Facing Discouragement In A New Church

Katie Allred

Facing Discouragement In A New Church

Katie Allred

All of us have encountered discouragement at some point, especially when we were starting our first churches. Accompanied with the responsibility is fear of failure and anxiety to get everything just right. As church leaders and communicators, we are to be empowered by the Lord to face any trial or adversity that will come our way. But sometimes, it’s just hard. 

Jordan Lacy, a member of our Facebook group, has been feeling this way as a communications director of a newly established church. If you relate to this on some level, this post could help you too. Here are some words of encouragement and advice from our members.

The Post:

“If I may… I need some advice, and ask that I don’t be attacked for my feelings. We’re a church that opened a little over a year ago, we came from another church where essentially the old one died and the new one began. We’re close to many churches, but one in particular is about .5 miles down the road. We’ve had countless people leave our church to worship there. I am 100% supportive of people worshipping where they’re comfortable. As the communications director I feel a heavy burden that I’m missing the mark for those who leave. I have really been struggling to remain positive as it’s SO close and SO many of our former congregants go there that one of them joked to me that it “felt like a Connect Church (my church) reunion” the first time they went. Anyone else had similar experiences, or advice on how to remain positive despite the discouraging feeling? Am I wrong to feel this way?”


“As someone who is also one year into a restart, I ask myself, “Are we becoming the church we are called to be? Are we clearly communicating who we are called to be? If so, then maybe people are leaving because our calling is no longer a match for theirs. If that is the case, it is good that we part ways so that we can each be free to pursue that which God is calling us to become. “It is still painful. I shed many tears. But these reflections help me.” Chris Childs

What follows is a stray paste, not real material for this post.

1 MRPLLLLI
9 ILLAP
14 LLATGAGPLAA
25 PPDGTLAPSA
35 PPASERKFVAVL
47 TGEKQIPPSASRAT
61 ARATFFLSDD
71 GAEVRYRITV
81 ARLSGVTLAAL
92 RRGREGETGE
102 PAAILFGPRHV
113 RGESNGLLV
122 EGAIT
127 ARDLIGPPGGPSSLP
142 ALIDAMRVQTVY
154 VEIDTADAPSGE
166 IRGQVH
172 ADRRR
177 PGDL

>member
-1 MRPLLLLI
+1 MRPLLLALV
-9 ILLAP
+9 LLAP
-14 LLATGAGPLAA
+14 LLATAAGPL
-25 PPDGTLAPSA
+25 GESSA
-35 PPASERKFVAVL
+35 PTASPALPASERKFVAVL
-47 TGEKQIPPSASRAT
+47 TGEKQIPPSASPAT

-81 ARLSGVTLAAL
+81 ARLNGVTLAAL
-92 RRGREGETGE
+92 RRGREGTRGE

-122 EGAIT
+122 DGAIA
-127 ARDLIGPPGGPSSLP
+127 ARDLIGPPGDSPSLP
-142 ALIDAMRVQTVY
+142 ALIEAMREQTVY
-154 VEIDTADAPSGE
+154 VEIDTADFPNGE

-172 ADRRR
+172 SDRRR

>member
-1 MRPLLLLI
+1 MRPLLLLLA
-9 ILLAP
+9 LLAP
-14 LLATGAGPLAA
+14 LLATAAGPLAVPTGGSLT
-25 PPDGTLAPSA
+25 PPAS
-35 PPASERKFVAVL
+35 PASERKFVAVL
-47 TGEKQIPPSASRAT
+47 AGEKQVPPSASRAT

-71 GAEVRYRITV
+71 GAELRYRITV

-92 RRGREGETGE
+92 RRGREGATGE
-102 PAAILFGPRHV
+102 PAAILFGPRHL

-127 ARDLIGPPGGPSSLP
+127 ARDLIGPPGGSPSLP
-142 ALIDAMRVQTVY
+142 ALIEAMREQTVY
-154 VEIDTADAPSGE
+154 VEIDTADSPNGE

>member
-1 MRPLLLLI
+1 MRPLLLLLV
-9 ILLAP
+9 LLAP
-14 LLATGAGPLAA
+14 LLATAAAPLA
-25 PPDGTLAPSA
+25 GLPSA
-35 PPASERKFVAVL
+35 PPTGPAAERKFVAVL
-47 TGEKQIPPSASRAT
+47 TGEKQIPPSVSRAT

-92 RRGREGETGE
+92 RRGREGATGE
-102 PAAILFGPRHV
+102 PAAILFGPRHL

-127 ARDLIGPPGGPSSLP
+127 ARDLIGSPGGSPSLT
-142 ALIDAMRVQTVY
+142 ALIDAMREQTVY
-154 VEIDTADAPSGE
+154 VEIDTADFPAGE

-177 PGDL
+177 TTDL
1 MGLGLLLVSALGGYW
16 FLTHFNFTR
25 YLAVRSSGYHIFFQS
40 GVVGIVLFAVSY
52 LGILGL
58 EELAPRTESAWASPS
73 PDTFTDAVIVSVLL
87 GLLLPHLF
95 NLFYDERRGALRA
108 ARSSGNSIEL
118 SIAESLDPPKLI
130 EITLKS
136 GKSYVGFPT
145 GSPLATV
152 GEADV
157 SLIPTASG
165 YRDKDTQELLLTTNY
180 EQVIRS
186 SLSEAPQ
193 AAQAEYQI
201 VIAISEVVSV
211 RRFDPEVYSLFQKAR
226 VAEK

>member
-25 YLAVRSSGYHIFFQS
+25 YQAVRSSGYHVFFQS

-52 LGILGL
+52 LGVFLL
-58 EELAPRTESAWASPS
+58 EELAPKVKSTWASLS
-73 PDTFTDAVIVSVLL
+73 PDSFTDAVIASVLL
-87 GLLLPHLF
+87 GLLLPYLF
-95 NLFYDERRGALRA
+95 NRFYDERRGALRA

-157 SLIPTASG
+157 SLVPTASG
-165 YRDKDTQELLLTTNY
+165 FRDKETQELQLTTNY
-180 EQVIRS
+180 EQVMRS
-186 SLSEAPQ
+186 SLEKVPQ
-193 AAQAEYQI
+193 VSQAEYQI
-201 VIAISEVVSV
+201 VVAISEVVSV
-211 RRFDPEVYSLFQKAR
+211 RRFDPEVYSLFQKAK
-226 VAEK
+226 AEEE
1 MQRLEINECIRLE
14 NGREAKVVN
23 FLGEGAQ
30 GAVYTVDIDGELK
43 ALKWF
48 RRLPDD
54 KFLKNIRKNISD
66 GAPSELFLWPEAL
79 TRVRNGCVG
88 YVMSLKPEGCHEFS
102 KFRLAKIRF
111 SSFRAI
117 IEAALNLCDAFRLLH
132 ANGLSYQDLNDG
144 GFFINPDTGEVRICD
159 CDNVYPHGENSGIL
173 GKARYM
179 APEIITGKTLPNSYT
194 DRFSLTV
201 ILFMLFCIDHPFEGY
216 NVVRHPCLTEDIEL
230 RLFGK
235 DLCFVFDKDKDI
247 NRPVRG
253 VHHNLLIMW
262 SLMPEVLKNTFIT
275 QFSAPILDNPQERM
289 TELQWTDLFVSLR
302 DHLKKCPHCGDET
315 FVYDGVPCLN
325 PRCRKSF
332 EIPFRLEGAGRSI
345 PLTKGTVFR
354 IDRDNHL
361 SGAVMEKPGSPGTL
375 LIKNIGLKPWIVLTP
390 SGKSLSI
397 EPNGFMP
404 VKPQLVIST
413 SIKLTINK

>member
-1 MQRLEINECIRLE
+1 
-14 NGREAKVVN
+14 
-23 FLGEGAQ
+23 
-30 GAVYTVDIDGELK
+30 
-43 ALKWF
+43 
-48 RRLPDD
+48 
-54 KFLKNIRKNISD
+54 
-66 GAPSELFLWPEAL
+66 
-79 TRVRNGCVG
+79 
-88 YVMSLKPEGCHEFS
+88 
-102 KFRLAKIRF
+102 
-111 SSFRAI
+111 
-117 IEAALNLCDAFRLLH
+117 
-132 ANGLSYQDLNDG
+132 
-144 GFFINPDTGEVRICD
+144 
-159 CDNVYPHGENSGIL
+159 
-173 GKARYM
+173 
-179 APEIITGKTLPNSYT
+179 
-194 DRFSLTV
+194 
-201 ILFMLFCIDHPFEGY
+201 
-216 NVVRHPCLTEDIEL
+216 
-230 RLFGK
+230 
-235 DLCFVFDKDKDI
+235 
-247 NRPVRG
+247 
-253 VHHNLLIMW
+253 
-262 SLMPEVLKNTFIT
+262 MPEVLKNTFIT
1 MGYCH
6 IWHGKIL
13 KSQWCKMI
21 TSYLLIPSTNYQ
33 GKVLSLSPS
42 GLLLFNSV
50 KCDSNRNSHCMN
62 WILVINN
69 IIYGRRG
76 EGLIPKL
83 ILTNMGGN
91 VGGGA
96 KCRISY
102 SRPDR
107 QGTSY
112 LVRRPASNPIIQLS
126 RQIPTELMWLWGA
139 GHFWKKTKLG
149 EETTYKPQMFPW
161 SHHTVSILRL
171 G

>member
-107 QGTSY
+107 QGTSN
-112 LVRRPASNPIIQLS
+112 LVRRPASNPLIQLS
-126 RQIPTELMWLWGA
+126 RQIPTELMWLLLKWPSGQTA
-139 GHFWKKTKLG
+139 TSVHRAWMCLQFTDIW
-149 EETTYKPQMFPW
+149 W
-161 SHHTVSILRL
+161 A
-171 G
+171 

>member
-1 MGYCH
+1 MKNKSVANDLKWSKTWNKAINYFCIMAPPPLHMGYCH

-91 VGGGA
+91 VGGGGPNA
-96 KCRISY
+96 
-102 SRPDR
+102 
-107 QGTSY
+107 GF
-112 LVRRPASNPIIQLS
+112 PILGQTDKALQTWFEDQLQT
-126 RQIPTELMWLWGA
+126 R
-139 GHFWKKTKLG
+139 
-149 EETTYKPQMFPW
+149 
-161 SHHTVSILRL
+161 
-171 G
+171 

“It can certainly feel demoralizing at times but we have to keep our eyes (and talents) fixed on Christ. We can only work at His behest for His glory… Also, we have to keep our focus on the new and unsaved and not look back towards those who have been sifted. Something our pastor always says is you can’t see who’s next if you’re looking at who’s gone.” Kelly Botelho 

“It may be a natural part of the grieving and rebirth process. Some went along because that is what they knew. Once you arrived, they may not have been fully on board so they sought out a place that was a better fit. Keep doing what you are doing, focus on what is working and build a community. It may or may not work, obviously the old church died. Work and see where the spirit leads.” Brian Armen

“Don’t let the people who are leaving steal your focus. Who is STAYING? A wise pastoral mentor of mine warned me: beware of people who quit their church to come to yours. Eventually they’ll quit yours too. If you could get them back, you shouldn’t want them back. The people you have are your base. Nurture them.” Richard Hong

“Hey Jordan! I feel for you. I have been where you are and it was a growing experience for me. Don’t feel discouraged! The Lord has you where He wants you. Maybe this is just a good opportunity for you to remember how dependent you are in Him. It is good to know that you care. Remember who you work for! God bless you and your ministry!” Patrick Lima 

“It is not on your shoulders alone, Jordan. Every church has their own culture that appeals to a variety of people. Because we are made individually in God’s image, we join together through that culture and commonality in Christ; and that individuality affects that commonality. Your pastor has a healthy view, focusing on connecting with who is new. It is important to review as a leadership team the culture and deciding it is good for making disciples or what would make it better. You cannot dwell in that arena of the past.” Stacia Keller


Take a break once in a while from thinking about these things. Try to minimize any anxiety that you are feeling. Reevaluate what your focus is in terms of building your church. Pray. Ask for God’s guidance and know that He has better plans for you. God will help you battle the discouragements that you are experiencing when you rest in Him.


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